Quantum Sensing May Have a New Purpose in Neurology


Quantum Sensing May Have a New Purpose in Neurology

Quantum technology has already shown great strides in helping to advance medicine and healthcare systems. From quantum computers optimizing drug designs to radiation therapy, our healthcare systems are becoming more efficient and affordable. While this technology is not yet ubiquitous, its impacts in different medical fields are slowing making quantum seem irreplaceable.

One particular field that quantum technology is showing significant success in is neurology. Neurology has become a recent hot field due to publications on the effects of COVID-19 on the brain. There are many ways that doctors and researchers view the brain for research. One of these ways is a method called magnetencephalography, or MEG. MEG works by measuring small magnetic fields produced by charged particles inside the brain to identify brain activity. While MEG helps produce accurate images of brain functions, it is expensive to use and difficult to transport. One research team is looking at quantum sensing as a way to make MEG’S cheaper and more travel-friendly.

At the University of Sussex, a team of scientists has developed a new type of quantum sensor that could be used similar to a MEG. Published in Nature Scientific Reports, the sensor uses Optical Pump Magnetometers (OPMs) to look at the brain’s magnetic fields.  This sensor contains a cold gas of rubidium atoms. These atoms are exposed to laser light, and when they detect magnetic field fluxes (thanks to the OPMS), they can shift their emittance. This gives a higher resolution to the imaging, as the sensors work on a quantum level, finding even the most minute fluctuations. The first author of the paper, Ailkaterini Gialopsou, found that this new type of sensor could be extremely beneficial in finding brain disorders, such as Alzheimer’s and dementia. These disorders can be diagnosed by looking at possible strange magnetic field behavior in the brain.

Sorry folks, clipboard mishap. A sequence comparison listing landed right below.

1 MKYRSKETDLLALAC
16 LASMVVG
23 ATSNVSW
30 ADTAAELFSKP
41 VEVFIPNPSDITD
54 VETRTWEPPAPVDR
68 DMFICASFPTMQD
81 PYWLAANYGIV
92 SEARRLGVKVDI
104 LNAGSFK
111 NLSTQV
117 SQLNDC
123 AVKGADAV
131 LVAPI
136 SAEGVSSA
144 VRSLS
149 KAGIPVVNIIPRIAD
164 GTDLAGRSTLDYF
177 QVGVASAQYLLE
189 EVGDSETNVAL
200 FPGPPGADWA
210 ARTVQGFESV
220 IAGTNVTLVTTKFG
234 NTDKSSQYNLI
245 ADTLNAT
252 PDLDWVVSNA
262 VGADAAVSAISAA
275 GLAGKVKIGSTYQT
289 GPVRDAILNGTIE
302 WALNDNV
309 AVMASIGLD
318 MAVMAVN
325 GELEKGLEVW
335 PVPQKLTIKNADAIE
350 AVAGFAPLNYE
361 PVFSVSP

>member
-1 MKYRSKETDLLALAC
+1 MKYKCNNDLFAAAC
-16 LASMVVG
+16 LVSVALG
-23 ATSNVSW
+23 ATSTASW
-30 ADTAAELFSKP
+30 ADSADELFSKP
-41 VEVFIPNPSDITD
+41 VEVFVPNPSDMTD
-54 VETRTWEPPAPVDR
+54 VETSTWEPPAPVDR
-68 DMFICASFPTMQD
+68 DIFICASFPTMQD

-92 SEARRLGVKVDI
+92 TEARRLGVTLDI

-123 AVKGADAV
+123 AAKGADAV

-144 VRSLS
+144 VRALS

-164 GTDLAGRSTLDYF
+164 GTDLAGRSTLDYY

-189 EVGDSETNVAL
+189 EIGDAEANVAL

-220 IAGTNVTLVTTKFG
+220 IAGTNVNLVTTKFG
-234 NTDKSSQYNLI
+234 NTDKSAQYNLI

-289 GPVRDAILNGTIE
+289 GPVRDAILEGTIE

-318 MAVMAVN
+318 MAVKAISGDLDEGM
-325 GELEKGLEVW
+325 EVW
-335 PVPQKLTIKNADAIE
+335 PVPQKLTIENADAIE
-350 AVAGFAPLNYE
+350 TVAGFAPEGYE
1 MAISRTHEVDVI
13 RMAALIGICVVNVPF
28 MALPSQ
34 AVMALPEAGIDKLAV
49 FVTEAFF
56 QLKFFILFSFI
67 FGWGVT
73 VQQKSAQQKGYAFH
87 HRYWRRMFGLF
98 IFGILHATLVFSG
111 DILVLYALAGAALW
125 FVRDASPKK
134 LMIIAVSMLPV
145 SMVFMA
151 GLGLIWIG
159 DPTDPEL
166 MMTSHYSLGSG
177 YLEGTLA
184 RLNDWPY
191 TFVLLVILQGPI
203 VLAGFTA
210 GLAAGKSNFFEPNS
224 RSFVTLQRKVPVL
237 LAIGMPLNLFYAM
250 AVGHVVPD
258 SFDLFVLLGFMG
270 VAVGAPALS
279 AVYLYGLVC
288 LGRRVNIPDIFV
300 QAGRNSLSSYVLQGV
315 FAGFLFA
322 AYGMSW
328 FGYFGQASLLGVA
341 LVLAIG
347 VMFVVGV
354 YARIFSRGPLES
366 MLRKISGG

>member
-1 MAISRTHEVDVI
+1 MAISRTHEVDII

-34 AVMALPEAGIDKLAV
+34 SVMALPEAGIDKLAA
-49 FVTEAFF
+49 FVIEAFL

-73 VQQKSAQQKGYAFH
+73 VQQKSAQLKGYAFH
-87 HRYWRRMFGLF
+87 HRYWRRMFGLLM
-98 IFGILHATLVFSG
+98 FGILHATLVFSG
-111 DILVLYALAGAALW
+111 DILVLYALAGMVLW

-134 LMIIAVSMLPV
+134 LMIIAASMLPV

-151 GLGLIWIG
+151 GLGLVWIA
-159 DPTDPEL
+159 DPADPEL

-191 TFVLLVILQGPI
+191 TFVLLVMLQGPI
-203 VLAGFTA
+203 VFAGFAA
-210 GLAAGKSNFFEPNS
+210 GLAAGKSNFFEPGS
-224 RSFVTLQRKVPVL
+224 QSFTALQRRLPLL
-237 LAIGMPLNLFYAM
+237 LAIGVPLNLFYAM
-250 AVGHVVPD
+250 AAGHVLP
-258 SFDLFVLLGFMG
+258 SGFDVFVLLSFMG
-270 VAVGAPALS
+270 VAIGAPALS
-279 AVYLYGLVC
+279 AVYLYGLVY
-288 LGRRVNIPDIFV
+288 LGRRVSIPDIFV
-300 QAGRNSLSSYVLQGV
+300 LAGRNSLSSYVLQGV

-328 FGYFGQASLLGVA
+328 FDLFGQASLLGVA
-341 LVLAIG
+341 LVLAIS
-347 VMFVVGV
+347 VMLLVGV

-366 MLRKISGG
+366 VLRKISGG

The sensor not only gives a higher resolution than a MEG image but also can track real-time neuron changes as they happen. Gialopsou and her team gave volunteers a series of visual images and measured neuron change as the volunteers studied the image. Real-time neuron-tracking can be extremely beneficial for neurologists as they can see if a patient’s brain activity is slowing down as they age. A significant slowdown can be an indicator of dementia or other problems. This quantum sensor offers new calibration technology to determine how these health problems progress in patients, which in turn can contribute to a treatment plan.

Quantum sensing is also being used by other groups to develop similar brain scanning technology. The EU Flagship research project MacQSimal is working to create a helmet made of quantum sensors to give more accessible equipment to researchers and hospitals. Their sensor still has a few kinks to be ironed out, such as the hot temperature of the OPMs. While it may take some time for this equipment to be implemented, it can make a huge impact in helping to determine effective treatments for brain disorders, like dementia or Alzheimer’s. Additionally, quantum technology can make the research more cost-effective, and help researchers make significant strides in unlocking the secrets of the brain. Making these types of tools allows for more affordable healthcare for patients, as the cost of the brain scan significantly decreases. As this technology is still in the process of getting developed, patients won’t have access to it for some time. Yet, papers like the one from the University of Sussex team show real results from the utilization of quantum technology in the field of medicine.

Kenna Hughes-Castleberry

Kenna Hughes-Castleberry

Science Communicator at JILA

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